I finally did it and pulled the trigger on buying a new camera this week. A camera to replace my Canon Powershot SX30IS that I bought back in 2010. That one is a super-zoom model (35x zoom) that I bought to take street photos. It certainly wasn’t a dream camera and I originally bought it as a compromise since there really wasn’t one I liked for a decent price (I payed $470 for the SX30). But in the end I genuinely enjoyed shooing with the camera and its shortcomings didn’t bother me much at all. I am pretty good at finding the strength of a piece of equipment and playing to that rather than worrying about its weakness.
So this past December I looked around for a new camera to replace that one. Not that there was anything wrong with the old one but four years is a long time in the camera world these days and there were bound to be some features out there I could use. Actually I’m always looking at cameras on-line and have a wish list of camera stuff at Amazon. I rarely buy anything off it but I can keep track of stuff there.
I ended up wanting to get the latest model of the Canon that I already had. That’s the Powershot SX60. At $500 it was even more expensive than the SX30 when I bought it but it had a bigger zoom (60x), some wi-fi capabilities (plus an app), and an input jack for a external microphone. Though I had been saving up some money for it back in December I didn’t want to spend the cash. Especially since I don’t take street photos until the weather gets warm. So I waited. And then the price on the camera actually went up by fifty bucks! So I waited another month.
The price never came back down but I found a camera kit for the same $550 price that came with a 32 gig memory card, various lens cleaning stuff, a case, and one or two other little things that I’ll probably never use. I decided to get it now because I wanted to shoot some video with it. I would have bought the SX50 model instead because it’s cheaper and the lesser zoom wouldn’t bother me but it had no external microphone jack. If shooting video last year has taught me anything it’s that good sound is essential. I picked up a $25 camera mounted microphone to go with it.
After I received the camera I gave it a test and got no sound with the external microphone. That’s when I discovered that the mic needs a battery to make it work. How did I not know that? I didn’t look. That’s how. I also discovered that the camera shoots higher resolution video (1280×1020 60fps) than my old 2008 computer can actually play (gotta save up for a new one of those too). Higher resolution that YouTube will post too. So I ended up turning down the resolution.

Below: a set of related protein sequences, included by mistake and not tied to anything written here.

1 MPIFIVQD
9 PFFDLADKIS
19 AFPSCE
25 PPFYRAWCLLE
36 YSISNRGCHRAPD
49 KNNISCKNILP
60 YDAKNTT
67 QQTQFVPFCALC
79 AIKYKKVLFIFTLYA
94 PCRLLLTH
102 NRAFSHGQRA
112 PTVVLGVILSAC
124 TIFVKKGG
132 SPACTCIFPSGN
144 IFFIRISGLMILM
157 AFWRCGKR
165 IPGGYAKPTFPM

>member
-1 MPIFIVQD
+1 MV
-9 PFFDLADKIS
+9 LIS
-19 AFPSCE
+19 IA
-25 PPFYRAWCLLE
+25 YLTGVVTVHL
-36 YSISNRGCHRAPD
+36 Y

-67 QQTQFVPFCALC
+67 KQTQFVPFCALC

I had come up with the idea for a walkthrough of how I made one of my large drawings a little while ago. I couldn’t quite do it with my old camera so I waited until I got the new one. I was planning on showing the drawing and then showing all the steps and tools it took to make the drawing. I have a lot of different French curves and templates that I could show and I though that would be interesting. Not to mention the different sized drawing it took to get to the big size.
The first time I shot it things went pretty well. Yes, I say the first time because remember that external microphone I mentioned? As well as having a battery in it you need to remember to turn in on. I forgot and since the light that shows you it’s on in on the back of that mic/camera and I was in front of it I didn’t notice it was off. I filmed the whole thing, took the camera off the tripod, popped the memory card in the computer, copied the video, played the video, heard nothing, and said, “Oh, no”. I’d have to start over again.
The good thing about doing it twice was that I knew what I was doing the second time around. Instead of flying by the seat of my pants I knew what shoots I needed. And I could shoot them out of order. The first time around I had to keep moving the camera ant tripod around between my easel and my desk. Not a huge deal but I had to reset and reframe everything a couple of times. The second time around I wrote down what all the different sections would be, there were seven sections, and then shot the easel ones first and the desk ones second.
The $25 dollar mic did a good job. The problem I have with built in microphones it that they pick up a lot of ambient room noise. External microphones are more focused on a person’s voice. I have no experience miking things but I think the sound with the external mic is passable. It’s at least as good as I’m going to get it. The only thing I had to fiddle with in iMove was the sound levels. For the easel shots I was in front of the mic and for the desk shots I was beside it. I had to turn down the volume on the desk shots. They were just a little too loud.
When the warm weather comes around I’ll head down to Manhattan and really put the camera through its paces. I’ve read that it’s tough to focus at its full 60x magnification and I expect it to be but I’ve also read that same thing about every super-zoom camera over the years. The knock on my 35x zoom was the same but I worked with it just fine. I expect the same of the new one.
One last thing that is really really annoying about this camera is the battery. They made it ever so slightly bigger than the SX30 battery so I can’t use my old batteries and will have to buy new ones. And a Canon made battery is about $50. I think I’m going to have to go with a knock off battery. I just can’t reward Canon for such bad battery behavior.